John Lee confirmed Hong Kong’s next leader after facing no opposition

John Lee has been confirmed as Hong Kong’s next chief executive following a campaign that critics labelled as absurd after Beijing backed his candidacy and no one else ran for election.

Lee, the city’s former security minister and an ex-policeman, more than 1,416 votes on Sunday from the 1,461-member “patriots only” selection committee comprised of mostly pro-Beijing politicians and businesspeople that represents 0.02 per cent of the city’s 7.4mn population. Just eight votes were recorded against Lee’s appointment.

“We can all happily embrace this very historical day,” Lee told supporters after the results were announced.

The vast majority of the city’s political opposition are either in jail or have fled the city after Beijing imposed a sweeping national security law in wake of the 2019 pro-democracy protests. The measure has been used to crack down on individuals and organisations deemed disloyal to the government.

But authorities still attempted to sell the new leader to the city’s residents, whose voting power had been steadily disenfranchised by Beijing-led political reforms.

The latest overhaul in 2021 was dubbed “patriots ruling Hong Kong”, and led to the introduction of a vetting process for all candidates and reduced the number of directly elected lawmakers in the city’s legislative assembly.

Thousands of banners and other promotional materials for Lee’s campaign were splashed across the city ahead of Sunday’s vote, and local authorities allocated more than HK$220mn (US$28mn) for the process, even though his anointment by the central government was assured.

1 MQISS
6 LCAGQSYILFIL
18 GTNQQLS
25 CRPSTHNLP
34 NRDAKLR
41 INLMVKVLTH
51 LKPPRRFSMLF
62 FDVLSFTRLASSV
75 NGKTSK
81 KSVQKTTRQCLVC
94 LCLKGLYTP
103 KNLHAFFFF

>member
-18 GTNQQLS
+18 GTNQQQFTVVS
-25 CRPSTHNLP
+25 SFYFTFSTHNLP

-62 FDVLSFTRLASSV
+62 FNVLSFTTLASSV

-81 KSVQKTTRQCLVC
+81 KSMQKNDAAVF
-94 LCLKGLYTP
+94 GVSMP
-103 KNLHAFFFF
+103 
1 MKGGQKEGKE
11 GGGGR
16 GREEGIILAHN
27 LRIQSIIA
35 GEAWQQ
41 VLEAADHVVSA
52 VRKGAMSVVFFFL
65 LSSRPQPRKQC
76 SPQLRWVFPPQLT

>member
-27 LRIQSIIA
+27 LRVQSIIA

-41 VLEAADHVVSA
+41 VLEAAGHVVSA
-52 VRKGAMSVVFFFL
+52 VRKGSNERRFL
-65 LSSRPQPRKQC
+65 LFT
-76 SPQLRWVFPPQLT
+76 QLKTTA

In previous elections, Beijing has signalled its preference for a candidate but allowed rivals to run, often attracting votes from Hong Kong’s business elite.

“[Lee] is going to be endorsed anyway. So you could say that this is a waste of time and money,” said John P Burns, an emeritus professor in politics and public administration at the University of Hong Kong. “There is a sense of unrealness to it, and absurdity.”

Ho-Fung Hung, associate professor of sociology at Johns Hopkins University who studies Hong Kong’s politics, said the election was a charade. “Now there is no competitor, it’s a pure facade now,” he said.

But political analyst Sonny Lo said it was important for Beijing to go through with the process of an election. “Beijing cares about the legitimacy of this election as it symbolises the realisation of a Hong Kong-style of democracy,” he said.

Lee, 64, made a handful of choreographed campaign visits with pre-selected families in old tenement buildings and held a rally on Friday that members of the public were not allowed to attend. His campaign, which has a designated office, previously held a televised forum with no live audience.

Lau Siu-kai, a Beijing adviser and vice-president of the Chinese Association of Hong Kong and Macao Studies, a semi-official think-tank, dismissed criticism of the “patriotic” leadership selection process. The high voting turnout and endorsement rate for Lee “reflected a high degree of unity among patriots”, he said.

“[Beijing] has never said that democratisation is the major preference,” he said. “The process is also beneficial to [reassure the central government] that Hong Kong will not become a national security threat.”

Local businesses and property tycoons are keen for Lee to revive Hong Kong’s pandemic-hit economy after the city recorded a worse than expected 4 per cent contraction in gross domestic product in the first quarter of the year compared with same period in 2021.

“If we do not loosen [Covid] restrictions when other places in the region are relaxing them . . . our economy will not be able to recover in a long, long time,” said Stewart Leung, vice chair of real estate conglomerate Wheelock Properties.

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